Back in 2019, before ish really hit the fan, Seattle Art Fair delighted (and befuddled) us with a Bubble Boy–esque earthquake simulator and a performance artist who smashed her face into bread. And lots and lots of art. Since then, founding partner Vulcan shuttered its arts and entertainment division and, oh yeah, something called Covid basically nixed in-person events for two years.
What a setting for a triumphant return. Art Market Productions, a partner since the fair's inaugural year of 2015, is now the sole organizer, bringing Seattle Art Fair back, July 21–24, at Lumen Field Event Center.
This sixth iteration of the fair welcomes 85 local, national, and international galleries, including many Seattle-area favorites and those as far away as Argentina, Seoul, and Switzerland. Pieces span a range of styles and mediums: gravity-defying glass swooshes from Tokyo, joyous floral paintings from London, an acrylic depiction of a crushed Starbucks cup from (where else) Seattle.
Although the point of Seattle Art Fair is to connect galleries, artists, and collectors, AMP isn't abandoning previous efforts to incorporate public art installations throughout the exhibition floor: Pakistan-born artist Humaira Abid's stark This World is Beautiful, and Dangerous Too portrays the tenuous innocence of children in the face of violence with a wooden swing and a pair of blood-stained shoes. Queer and transgender Northwest artist Clyde Petersen reflects on their life via recycled cardboard fashioned into tree rings in As the twig is bent, so is the tree inclined. And elsewhere will be works from the likes of Inye Wokoma of Wa Na Wari, Preston Singletary, and Pilchuck Glass School.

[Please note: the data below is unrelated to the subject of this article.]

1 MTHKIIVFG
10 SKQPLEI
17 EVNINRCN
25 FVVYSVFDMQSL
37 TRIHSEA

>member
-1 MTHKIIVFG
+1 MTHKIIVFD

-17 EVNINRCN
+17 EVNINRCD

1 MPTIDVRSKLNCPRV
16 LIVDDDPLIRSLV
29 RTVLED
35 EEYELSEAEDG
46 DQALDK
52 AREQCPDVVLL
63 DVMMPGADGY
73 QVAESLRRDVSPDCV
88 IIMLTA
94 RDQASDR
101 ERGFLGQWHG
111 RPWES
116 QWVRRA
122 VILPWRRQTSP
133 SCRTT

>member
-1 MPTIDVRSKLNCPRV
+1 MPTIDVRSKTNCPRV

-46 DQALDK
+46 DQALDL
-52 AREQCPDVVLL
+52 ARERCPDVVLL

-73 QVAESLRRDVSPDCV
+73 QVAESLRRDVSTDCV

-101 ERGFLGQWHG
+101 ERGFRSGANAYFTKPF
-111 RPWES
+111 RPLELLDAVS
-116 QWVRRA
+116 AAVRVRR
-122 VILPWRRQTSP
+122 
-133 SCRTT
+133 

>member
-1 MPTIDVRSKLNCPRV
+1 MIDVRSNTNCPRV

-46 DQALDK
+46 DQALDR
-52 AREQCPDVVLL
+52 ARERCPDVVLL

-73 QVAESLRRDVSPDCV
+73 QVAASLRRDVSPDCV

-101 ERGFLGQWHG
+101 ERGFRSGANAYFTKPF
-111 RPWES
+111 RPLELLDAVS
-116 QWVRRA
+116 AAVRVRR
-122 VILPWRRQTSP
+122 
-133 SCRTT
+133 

Of course, when you're an art lover at a fair all about art, you'll want to talk about art too. AMP is more than happy to deliver with a series of panels, book signings, and talks ranging from "Bridging the Digital and Physical," presented by (again who else) the Seattle NFT Museum, to a lecture by groundbreaking photographer and artist Carrie Mae Weems.
Single-day tickets run $25, but a $50 fair pass grants you access for the entire duration of the event, including the exclusive opening night on Thursday.